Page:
Now some of this reluctance might have had something to do with never really having had a garden (except briefly during my final year of undergrad, but all I remember of the garden that summer was the loud rave music coming from the strange neighbours and the endless task of attempting to memorise the finer details of 18 Shakes
peare plays - not much room for flipping veggie burgers as you can probably imagine), however, we did have a garden last year, and even a few sunny days (though it seemed more like sunny half hours to be honest) and yet the snail-infested barbecue was left to its own pestilent devices and the disposable grills never graced our decking.

Until now!

Yep, we finally broke and decided that barbecue time had rolled around. It'd been a tense day
of cricket watching (frankly, all days being an England fan are tense due to our remarkable ability to invent a sport and immediately become rubbish at it) and the Pimms had been flowing, and suddenly I get the bright idea to hunt out a disposable grill that a friend had donated, fire it up and whack on the veggie sausages, halloumi and courgettes.It was of course thoroughly overcast and blowing a gale, true British barbecue weather, but hey! that's what it's all about, and didn't detract from tasty veggies on grilled bread smothered with homemade ketchup.We've got three grills left. It's going to be a tasty summer...

Friday, 10 July 2009

Here I go again!

Glutton for punishment that I am, I took on not only one week on Covent Garden Real Food Market, but three! All this in the few weeks when I have a chapter deadline looming. Yes, it seemed like a good idea at the time.Anyway, somehow I am managing - just about - to hold everything together, and so yesterday I lugged my trolley, backpack and huge Farmer's market shoulder bag on the rush hour tube and just about managed to make it to Covent Garden, both on time and intact. I must have been quite a sight dragging my stuff around. A fundamental flaw in my business plan is the fact that I don't drive! Oops!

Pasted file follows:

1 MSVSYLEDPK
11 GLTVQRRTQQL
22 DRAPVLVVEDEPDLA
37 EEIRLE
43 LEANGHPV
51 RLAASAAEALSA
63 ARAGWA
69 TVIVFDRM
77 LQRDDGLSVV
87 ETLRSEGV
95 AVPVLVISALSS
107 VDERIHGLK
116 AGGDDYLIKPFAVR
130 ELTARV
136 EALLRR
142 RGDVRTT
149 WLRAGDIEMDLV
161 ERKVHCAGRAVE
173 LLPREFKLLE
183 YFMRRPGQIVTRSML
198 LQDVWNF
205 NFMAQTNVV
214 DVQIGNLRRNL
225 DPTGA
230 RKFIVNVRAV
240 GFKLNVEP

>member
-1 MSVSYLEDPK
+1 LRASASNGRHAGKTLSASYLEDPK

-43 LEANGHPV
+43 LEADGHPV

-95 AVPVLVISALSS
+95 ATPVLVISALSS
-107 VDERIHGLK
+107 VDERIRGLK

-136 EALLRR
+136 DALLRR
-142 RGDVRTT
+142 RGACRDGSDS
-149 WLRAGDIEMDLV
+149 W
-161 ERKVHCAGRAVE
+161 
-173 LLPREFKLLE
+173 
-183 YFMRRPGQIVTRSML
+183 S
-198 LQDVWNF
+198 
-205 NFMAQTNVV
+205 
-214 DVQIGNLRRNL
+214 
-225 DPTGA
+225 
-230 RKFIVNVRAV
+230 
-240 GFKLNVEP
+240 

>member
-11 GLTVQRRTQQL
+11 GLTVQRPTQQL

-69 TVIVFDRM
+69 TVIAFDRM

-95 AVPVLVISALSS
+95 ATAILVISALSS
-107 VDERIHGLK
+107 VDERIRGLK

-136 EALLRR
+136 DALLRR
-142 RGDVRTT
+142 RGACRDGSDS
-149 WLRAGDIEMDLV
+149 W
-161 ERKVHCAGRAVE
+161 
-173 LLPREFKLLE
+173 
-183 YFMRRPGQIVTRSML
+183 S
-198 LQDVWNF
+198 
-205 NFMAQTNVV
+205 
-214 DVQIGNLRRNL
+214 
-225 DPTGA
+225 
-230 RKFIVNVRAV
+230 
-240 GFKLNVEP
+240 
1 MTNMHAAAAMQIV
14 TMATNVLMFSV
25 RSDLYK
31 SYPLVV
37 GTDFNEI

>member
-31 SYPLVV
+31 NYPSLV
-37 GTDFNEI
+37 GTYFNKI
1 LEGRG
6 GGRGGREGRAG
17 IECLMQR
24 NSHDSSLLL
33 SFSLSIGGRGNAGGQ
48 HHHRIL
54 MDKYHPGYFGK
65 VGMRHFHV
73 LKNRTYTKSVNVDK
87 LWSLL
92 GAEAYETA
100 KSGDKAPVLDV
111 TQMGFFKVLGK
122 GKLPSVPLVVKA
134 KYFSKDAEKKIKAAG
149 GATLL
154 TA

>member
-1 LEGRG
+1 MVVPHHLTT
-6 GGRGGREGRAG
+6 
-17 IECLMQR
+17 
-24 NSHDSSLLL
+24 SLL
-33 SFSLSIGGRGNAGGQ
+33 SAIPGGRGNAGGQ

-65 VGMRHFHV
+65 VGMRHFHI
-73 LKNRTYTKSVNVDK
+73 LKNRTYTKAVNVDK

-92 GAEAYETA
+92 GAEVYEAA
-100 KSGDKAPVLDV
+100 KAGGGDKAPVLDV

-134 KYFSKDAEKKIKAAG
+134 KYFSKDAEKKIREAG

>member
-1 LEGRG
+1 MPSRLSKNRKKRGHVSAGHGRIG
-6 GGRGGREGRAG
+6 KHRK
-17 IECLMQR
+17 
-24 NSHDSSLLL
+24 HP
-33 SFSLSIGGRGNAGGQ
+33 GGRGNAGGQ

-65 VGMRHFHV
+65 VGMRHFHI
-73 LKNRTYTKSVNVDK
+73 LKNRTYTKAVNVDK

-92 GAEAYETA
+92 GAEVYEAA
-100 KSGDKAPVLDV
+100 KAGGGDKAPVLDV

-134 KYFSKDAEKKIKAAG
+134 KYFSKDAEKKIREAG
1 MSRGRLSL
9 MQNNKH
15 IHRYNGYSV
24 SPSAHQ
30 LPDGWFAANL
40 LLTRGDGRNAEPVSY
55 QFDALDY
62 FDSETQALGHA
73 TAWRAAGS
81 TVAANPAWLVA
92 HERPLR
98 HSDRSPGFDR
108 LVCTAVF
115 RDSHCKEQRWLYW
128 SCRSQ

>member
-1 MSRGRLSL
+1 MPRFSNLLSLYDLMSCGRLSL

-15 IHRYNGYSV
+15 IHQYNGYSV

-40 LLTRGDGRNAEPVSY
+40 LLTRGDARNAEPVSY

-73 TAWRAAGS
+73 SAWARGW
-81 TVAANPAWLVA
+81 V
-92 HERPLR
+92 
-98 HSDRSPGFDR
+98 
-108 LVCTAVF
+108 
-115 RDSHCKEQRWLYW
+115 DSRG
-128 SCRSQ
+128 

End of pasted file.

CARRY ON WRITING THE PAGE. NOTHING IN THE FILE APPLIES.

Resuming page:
So by the time I arrived I was already exhausted and I hadn't even set out the stall, let alone stood behind it for eleven hours. This time I remembered to charge my little point-and-shoot camera, and couldn't resist having it tucked in my bag so I could share some pictures with you.

After last weeks mild disaster with the baked stuff not selling I did a lot of thinking and decided that making stuff I thought was a winner in hot weather had actually put me at a disadvantage. It didn't show off my skills at all, as I think lots of people were looking at the stuff and thinking "well I can make cookies and scones" and not bothering.
This week I decided to completely change the approach. I made things I really like making, things I think look great and taste great, and things that if they didn't sell, would frankly be gobbled up once they got home, rather than making the trip into the depths of the freezer. I hope that this stuff would show off my skills a bit more too, and be a bit more impressive. Oh, and it would be cooler, so hopefully people would be hungry.

On top of this approach, I made more of the best sellers from last week (the white chocolate and macadamia nut cookies and the two granola's) and topped up my jam and chutney displays. All in all I might have been exhausted when I arrived, but I was feeling pretty psyched about the day, and aiming to try and sell out.
Of course, things never turn out the way you would hope.

I thought that the comfortable temperatures and spattering of sunshine would bring out droves of people to the market, alas this was not the case, and the day started reeeeeaaaaallllllly slowly. I barely sold anything in the first few hours, and even the supply of wine from my amazing friends on the stall next to me was doing little to lift my spirits. I have to admit that at one point I even got a little teary and pondered why on earth I was doing this whole thing, and what was I thinking trying to start a business when I'm clearly not good enough. These thoughts weren't helped by the lady who tasted one of the jams, pronouced it "alright" and flounced off, or the lady who tasted a different jam and said "oh, it's very sweet and sugary" (it's jam people, fruit preserved in SUGAR?!). So yes, things were not going all that well.However, things did slowly pick up, and although this week my jams and chutneys didn't sell as well (I partly put this down to being sold out of my most popular chutney the previous week), I did almost sell out of all the baked goods, with only a few fruit tarts left over at the end of the day (which were very successfully traded for some very delicious looking food from other people).